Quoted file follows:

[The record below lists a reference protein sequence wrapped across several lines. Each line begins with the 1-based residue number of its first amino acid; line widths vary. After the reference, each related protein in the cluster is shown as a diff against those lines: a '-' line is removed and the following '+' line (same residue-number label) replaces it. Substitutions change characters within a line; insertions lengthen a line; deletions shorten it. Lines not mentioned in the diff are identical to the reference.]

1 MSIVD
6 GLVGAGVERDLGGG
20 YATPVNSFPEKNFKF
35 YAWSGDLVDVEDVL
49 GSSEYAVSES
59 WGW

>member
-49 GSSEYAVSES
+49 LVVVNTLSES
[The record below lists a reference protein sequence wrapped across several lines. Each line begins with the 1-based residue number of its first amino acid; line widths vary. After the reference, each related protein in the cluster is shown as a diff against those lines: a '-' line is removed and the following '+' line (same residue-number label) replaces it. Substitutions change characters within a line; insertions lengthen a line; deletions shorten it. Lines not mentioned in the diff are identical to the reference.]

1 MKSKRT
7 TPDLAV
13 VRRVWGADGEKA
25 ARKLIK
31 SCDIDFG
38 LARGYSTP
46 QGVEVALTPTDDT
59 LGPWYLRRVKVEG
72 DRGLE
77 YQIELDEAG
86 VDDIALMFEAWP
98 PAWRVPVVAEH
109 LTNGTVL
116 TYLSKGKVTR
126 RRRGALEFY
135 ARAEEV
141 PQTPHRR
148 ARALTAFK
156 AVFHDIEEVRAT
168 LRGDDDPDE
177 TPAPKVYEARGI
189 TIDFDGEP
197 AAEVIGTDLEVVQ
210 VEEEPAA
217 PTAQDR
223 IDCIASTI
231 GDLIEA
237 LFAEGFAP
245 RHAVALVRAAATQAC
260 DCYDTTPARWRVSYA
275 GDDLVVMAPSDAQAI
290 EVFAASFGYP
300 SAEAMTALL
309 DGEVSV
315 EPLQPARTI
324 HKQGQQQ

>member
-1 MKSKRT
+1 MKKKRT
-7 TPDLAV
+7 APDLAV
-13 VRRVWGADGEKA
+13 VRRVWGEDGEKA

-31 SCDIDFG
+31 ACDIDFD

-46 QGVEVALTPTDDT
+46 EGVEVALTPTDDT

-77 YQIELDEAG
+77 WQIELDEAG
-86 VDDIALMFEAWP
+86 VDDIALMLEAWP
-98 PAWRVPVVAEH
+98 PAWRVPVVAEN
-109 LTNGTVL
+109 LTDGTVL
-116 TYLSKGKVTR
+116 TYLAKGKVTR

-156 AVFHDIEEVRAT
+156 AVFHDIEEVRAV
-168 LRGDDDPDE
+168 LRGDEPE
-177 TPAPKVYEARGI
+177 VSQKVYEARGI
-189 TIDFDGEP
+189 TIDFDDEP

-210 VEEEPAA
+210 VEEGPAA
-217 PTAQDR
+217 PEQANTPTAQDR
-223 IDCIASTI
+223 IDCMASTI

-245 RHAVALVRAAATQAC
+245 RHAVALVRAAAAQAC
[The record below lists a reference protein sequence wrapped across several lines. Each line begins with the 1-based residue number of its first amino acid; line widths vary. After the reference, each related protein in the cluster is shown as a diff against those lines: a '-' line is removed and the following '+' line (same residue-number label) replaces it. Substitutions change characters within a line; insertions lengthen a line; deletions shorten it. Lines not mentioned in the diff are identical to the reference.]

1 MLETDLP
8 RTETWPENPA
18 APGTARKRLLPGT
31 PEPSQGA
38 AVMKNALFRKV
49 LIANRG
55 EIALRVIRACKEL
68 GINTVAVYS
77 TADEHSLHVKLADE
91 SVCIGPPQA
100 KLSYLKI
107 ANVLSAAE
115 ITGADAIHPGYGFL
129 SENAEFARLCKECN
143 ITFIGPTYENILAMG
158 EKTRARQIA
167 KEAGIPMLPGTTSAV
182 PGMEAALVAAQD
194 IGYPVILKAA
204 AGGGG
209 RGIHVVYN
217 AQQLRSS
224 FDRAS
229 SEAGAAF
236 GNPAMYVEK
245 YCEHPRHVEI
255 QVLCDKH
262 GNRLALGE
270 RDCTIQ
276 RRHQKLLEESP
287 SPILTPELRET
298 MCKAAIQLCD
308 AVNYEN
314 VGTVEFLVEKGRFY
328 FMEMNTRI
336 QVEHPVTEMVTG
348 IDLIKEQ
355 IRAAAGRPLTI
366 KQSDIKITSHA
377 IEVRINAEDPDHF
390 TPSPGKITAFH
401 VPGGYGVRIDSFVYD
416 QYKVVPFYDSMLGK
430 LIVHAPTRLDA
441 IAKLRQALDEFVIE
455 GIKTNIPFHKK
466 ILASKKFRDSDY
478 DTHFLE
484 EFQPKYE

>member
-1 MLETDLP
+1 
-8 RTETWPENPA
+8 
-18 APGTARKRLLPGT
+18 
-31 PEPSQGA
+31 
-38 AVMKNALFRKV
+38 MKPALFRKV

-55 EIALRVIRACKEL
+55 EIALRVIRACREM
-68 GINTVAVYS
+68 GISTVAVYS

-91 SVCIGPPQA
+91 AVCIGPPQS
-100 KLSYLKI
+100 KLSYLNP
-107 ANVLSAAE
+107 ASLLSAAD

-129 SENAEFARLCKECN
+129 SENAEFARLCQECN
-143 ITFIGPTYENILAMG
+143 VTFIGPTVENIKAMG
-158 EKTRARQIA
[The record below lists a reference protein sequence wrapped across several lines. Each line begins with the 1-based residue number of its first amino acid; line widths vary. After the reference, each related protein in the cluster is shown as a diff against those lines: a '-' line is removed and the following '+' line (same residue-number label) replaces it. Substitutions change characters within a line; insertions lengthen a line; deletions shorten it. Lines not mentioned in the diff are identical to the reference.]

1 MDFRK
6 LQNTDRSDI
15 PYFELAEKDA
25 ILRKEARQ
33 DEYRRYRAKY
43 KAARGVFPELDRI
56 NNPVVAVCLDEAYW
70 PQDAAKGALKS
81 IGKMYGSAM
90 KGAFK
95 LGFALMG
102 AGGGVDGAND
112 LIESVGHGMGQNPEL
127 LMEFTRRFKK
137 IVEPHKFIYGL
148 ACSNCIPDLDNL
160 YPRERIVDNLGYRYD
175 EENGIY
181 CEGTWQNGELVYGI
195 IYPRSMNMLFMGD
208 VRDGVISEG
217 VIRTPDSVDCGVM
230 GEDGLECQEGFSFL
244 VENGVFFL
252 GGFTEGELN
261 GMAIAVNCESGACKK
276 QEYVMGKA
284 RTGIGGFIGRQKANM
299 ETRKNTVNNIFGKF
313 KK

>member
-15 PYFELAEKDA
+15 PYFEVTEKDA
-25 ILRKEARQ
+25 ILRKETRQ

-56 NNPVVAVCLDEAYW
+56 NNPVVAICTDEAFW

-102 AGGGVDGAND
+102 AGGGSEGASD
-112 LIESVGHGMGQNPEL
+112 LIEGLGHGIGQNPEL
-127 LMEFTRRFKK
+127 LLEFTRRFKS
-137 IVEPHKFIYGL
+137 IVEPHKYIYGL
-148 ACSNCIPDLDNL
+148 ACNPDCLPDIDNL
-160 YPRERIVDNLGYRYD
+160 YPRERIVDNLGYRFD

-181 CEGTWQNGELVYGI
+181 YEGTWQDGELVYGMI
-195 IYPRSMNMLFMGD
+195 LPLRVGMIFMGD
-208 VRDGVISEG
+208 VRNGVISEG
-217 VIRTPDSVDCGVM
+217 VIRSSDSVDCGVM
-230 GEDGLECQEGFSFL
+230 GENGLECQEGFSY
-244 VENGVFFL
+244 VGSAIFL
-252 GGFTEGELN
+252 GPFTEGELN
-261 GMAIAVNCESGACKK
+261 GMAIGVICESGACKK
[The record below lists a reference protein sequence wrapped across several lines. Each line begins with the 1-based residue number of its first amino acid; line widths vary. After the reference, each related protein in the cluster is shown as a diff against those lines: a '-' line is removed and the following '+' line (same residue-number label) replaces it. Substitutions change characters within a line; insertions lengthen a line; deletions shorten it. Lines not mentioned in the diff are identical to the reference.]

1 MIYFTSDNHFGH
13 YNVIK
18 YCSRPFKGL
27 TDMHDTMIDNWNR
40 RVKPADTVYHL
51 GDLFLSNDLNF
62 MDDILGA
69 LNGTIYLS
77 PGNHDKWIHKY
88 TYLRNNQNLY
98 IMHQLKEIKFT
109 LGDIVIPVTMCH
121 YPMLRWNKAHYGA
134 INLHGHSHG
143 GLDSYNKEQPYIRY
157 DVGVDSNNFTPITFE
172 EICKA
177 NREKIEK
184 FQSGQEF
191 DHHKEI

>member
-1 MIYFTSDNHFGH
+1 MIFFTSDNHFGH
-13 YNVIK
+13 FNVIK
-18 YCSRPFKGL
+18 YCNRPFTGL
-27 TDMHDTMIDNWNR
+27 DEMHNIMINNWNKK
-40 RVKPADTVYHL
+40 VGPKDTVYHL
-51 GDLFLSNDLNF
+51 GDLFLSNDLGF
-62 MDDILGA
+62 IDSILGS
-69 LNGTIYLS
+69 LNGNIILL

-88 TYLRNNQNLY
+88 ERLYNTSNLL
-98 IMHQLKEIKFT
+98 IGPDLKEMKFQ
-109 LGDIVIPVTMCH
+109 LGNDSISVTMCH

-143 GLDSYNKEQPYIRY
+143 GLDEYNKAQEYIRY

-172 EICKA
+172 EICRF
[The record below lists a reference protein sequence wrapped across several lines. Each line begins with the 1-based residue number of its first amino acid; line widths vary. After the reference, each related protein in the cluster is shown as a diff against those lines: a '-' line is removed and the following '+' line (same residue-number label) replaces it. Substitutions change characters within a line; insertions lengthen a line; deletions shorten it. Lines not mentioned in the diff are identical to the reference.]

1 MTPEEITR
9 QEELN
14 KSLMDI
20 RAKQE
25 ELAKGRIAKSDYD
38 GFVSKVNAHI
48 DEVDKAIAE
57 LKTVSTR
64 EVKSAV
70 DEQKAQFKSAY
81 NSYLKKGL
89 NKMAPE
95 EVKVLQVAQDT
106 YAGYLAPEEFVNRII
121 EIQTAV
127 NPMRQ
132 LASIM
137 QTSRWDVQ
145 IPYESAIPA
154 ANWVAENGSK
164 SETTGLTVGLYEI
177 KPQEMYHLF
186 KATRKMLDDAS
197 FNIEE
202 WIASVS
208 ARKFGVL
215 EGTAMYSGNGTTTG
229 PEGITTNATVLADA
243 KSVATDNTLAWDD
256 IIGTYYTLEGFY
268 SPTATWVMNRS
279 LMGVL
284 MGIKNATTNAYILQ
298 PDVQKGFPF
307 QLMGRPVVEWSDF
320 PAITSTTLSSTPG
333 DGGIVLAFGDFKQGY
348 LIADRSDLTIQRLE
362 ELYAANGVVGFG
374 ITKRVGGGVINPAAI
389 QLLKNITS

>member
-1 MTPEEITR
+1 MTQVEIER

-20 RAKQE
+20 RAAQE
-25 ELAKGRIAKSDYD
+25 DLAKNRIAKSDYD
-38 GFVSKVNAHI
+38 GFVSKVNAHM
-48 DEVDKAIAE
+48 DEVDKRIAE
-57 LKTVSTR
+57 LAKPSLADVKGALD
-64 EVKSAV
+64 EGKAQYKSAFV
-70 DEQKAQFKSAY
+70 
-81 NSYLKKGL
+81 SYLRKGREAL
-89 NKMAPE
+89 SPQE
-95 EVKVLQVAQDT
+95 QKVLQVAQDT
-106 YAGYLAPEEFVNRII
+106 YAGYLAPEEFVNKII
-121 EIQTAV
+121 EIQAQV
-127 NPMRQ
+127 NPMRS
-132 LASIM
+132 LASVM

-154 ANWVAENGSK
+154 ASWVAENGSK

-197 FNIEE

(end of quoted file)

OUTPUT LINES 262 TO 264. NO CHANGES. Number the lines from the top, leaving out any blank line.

+62 IDSILGS
-69 LNGTIYLS
+69 LNGNIILL